The N.C. House overrides McCrory's veto on same-sex marriage
A few hypotheticals:
A man takes a job as a city water treatment plant supervisor, neglecting to mention that he’s a fundamentalist Jainist who believes strongly and sincerely in the sanctity of all living things, including insects and microbes. He orders his staff not to treat the water.
A police officer, responding to a call, encounters a group of 10 people seated in a circle in a public park and hallucinating on psilocybin mushroom tea. The group’s leader explains, with some difficulty, that they’re engaged in a religious ritual and offers the officer some tea. The officer, a libertarian, leaves them alone.
A highway patrolman encounters a herd of cattle blocking a busy highway and holding up traffic. The patrolman is a devout Hindu. He instructs the horn-honking motorists not to disturb the herd and to wait until the cattle clear the road safely.
These all seem ridiculous because water treatment plant supervisors, police officers, and highway patrolmen serve the public interest. They swear oaths to uphold the law regardless of their personal convictions.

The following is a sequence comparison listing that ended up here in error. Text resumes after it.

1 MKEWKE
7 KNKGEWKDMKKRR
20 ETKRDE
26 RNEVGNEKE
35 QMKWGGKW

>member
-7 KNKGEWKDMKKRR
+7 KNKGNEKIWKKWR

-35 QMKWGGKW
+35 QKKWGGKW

Surely, if any of these absurd examples played out in real life, you’d be outraged, wouldn’t you? You’d call for immediate firings and point out, rightly, that if these individuals’ convictions were that strong, they shouldn’t have taken public jobs in the first damn place?
Now, maybe, you understand why it’s such an abomination that, this morning, the North Carolina House of Representatives made it legal for magistrates to refuse to perform same-sex marriages if they believe their religion tells them they shouldn’t.